Pankaj Patel, chairman, and (left) Sharvil Patel, managing director, Cadila Healthcare
The late Ramanbhai Patel knew a thing or two about buzzwords that are now must-haves in every startup founder’s lexicon: Innovation and disruption. At a time when nobody called a mint-new business a startup and disruption mostly indicated a disturbance, Ramanbhai set up Cadila Laboratories with friend Indravadan Modi. The year was 1952, Patel was in his 20s, and had just chucked his job as a professor at the LM College of Pharmacy in Ahmedabad.
Cadila today has Ramanbhai’s son Pankaj as chairman and grandson Sharvil as managing director (the patriarch passed away in 2001). Cadila Laboratories—the entity that was once set up by Patel and Modi—was restructured. This led to the formation of Cadila Pharma and Cadila Healthcare; the former was taken over by the Modis and latter, under the aegis of Zydus group, came to the Patels.
Sharvil, the 40-year-old third-gen scion, points out that his grandfather’s aim was to make drugs locally, thereby improving access and affordability. And that called for innovation. At a time when people in India were dying of pernicious anaemia, Ramanbhai identified the unmet need and, after research and development, launched Livirubra.
“Ultimately the pharmaceutical business is a business of science. And without innovation, no [pharma] business can survive,” says Pankaj, now 66. Adds Sharvil, “Research was in his [Ramanbhai’s] heart. And that has consciously or subconsciously always influenced me.”
Innovation in 2019 means several things for Cadila, starting with the high-risk, high-return arena of drug discovery, or new chemical and biological entities (NCEs and NBEs, in industry parlance). It’s a gambit most top-tier Indian companies have had a go at but with minimal results. The furthest drugmakers like Glenmark and Ranbaxy have traversed is a mid-stage in the multi-phase journey before outlicencing the molecule to a Big Pharma giant for a generous fee. But none of those molecules made it to market.
Cadila is hoping to go where no Indian pharma company has before. In 2013, Zydus Cadila, the pharma giant, took a step in that direction by introducing Lipaglyn in India to treat hypertriglyceridemia and diabetic dyslipidemia in patients with Type 2 diabetes not controlled by statins. But approval from the US Food & Drug Administration (FDA) is still a gleam in the Patels’ eyes.
Lipagyln (Saroglitazar) is perhaps Cadila’s biggest and best bet in the NCE space. It is currently undergoing Phase II clinical trials in the US for three indications: Severe hypertriglyceridemia, non-alcoholic steato hepatitis and primary biliary cholangitis (PBC). The molecule is also undergoing Phase III clinical trials in India for three indications. “I am highly optimistic about Lipaglyn, I think we have tremendous opportunity in this space. We could be among the very few companies to have launched a molecule in this $25 billion market,” says Sharvil.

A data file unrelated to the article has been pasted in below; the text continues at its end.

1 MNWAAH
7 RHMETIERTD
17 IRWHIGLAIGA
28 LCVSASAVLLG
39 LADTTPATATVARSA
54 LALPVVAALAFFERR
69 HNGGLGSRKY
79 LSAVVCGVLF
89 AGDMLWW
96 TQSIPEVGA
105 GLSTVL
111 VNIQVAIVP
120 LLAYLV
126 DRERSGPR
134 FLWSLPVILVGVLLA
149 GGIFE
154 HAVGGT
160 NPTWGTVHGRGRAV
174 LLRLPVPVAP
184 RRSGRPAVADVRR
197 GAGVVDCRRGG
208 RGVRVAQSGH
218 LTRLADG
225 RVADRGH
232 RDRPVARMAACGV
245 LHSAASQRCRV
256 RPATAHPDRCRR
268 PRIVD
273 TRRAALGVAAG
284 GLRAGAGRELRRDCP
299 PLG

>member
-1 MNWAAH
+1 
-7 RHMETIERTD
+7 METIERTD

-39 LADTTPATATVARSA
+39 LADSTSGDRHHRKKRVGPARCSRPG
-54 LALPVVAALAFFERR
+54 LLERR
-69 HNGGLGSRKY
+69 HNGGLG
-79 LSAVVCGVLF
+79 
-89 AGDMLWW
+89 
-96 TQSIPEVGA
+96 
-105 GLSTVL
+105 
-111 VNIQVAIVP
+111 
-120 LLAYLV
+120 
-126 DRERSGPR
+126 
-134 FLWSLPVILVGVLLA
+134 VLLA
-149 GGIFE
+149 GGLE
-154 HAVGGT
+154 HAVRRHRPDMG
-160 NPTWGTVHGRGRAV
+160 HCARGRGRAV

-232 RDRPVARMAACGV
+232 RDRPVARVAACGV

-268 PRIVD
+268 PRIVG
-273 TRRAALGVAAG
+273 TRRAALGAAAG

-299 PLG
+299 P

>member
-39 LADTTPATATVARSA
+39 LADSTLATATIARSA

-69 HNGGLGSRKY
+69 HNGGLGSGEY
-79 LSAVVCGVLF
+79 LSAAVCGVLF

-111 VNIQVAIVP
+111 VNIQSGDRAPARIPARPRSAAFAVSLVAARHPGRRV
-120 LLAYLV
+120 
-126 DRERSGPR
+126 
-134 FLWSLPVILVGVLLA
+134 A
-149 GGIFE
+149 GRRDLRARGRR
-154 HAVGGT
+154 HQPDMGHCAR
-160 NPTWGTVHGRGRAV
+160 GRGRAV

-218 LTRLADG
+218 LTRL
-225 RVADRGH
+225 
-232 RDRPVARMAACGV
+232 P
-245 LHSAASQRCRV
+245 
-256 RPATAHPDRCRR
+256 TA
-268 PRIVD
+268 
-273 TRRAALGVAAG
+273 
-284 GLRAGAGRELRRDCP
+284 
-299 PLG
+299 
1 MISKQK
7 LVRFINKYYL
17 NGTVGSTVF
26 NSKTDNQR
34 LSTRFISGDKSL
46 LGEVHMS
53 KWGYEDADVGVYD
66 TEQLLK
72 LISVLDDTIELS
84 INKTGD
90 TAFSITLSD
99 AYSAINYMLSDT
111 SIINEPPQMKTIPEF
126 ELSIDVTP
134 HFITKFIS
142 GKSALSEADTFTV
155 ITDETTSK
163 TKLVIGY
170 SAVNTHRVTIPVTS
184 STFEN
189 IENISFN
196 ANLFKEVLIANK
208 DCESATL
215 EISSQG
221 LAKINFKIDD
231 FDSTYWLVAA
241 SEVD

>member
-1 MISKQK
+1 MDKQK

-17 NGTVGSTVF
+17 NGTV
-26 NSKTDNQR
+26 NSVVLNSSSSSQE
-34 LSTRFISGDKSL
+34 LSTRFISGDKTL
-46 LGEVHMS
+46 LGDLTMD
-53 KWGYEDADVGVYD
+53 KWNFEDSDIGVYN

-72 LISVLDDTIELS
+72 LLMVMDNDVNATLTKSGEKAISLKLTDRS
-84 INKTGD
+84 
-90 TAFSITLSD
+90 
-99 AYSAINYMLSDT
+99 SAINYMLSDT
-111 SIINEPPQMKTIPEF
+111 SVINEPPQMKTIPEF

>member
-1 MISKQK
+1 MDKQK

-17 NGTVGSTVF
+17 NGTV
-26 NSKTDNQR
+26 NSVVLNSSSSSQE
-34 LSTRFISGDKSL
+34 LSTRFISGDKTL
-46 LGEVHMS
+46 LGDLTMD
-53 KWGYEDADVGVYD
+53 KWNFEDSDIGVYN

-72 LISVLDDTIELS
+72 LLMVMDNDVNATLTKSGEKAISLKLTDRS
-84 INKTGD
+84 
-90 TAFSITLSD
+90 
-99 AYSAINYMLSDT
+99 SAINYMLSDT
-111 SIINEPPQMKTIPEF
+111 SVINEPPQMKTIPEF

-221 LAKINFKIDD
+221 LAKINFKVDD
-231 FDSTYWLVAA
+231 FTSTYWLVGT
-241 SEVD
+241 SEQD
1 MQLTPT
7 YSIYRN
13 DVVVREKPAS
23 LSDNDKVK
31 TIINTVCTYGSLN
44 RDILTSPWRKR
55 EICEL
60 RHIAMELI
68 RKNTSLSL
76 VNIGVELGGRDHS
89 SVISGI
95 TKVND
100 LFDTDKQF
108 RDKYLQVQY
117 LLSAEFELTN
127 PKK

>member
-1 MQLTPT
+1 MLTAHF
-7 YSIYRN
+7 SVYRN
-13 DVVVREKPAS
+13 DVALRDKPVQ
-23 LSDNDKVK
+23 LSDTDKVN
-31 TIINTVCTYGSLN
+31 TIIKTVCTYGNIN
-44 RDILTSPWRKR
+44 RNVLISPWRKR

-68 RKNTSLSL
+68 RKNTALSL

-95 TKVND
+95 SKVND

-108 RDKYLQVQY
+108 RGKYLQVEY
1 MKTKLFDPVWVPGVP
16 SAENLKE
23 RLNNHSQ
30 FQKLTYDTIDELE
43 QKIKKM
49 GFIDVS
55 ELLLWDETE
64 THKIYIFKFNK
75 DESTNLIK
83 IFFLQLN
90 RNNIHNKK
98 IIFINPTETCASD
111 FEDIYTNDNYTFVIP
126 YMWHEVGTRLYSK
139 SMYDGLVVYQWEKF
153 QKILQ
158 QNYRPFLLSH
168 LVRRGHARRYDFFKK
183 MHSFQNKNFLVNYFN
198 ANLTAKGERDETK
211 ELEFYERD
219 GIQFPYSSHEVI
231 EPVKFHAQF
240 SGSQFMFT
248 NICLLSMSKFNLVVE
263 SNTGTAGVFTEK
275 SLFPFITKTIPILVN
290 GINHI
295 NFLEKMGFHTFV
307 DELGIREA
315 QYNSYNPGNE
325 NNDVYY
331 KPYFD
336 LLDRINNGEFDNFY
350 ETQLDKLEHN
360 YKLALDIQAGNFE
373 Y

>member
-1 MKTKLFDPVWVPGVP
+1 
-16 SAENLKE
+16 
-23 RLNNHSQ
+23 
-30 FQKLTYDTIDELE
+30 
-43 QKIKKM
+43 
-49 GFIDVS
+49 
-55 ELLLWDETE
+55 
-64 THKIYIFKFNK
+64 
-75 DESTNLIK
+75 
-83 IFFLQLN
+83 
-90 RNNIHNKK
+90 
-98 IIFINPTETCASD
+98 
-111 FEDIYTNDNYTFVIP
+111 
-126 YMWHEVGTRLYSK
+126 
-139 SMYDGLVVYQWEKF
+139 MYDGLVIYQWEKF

Amey Chalke, an equity analyst at HDFC Securities, has been closely monitoring Cadila’s progress on the NCE front. “Phase II data is expected in December; if it is positive, there would be a significant reaction because it is a billion-dollar opportunity for them. In the US, diabetes is a huge market, with not as much competition as there is in oncology, for instance.” Depending on the Phase II data, adds Chalke, Cadila will have to decide if it wants to out-license the molecule or whether it would like to go ahead with listing that entity in the US. The latter would be a first for Indian pharma.
Cadila today is an integrated entity with operations across the pharma value chain, from active pharma ingredients, formulations, and contract research, to vaccines, biosimilars and wellness products. But it’s the NCE research that promises to transform the company. “To get to the next level of growth and profits, we need to take riskier bets,” says Sharvil. One good reason to break out from the pack is that Indian pharma has been at the receiving end of a barrage of warnings from the US FDA for, among other reasons, violating cGMP. That may explain why most pharma promoters have seen an erosion in their net worth. Pankaj Patel’s is down to $2.8 billion from $4.4 billion a year ago, dragging him down to 18 places to No 46 on the 2019 Forbes India Rich List.
But why are the Patels so hopeful in an area where everybody, from drug discovery pioneer Dr Reddy’s to Ranbaxy to Wockhardt, had come a cropper? Sharvil explains, “We didn’t go by the dynamics of the market or emotions, we went by data. And our data showed different results: It was a safe molecule. And so we continued to pursue it.” That doesn’t mean the Patels are averse to killing projects that aren’t making headway. While he wouldn’t disclose any of them, he says, “Our objectivity when it comes to research is very strong, and that helps us do more projects,” adds Sharvil.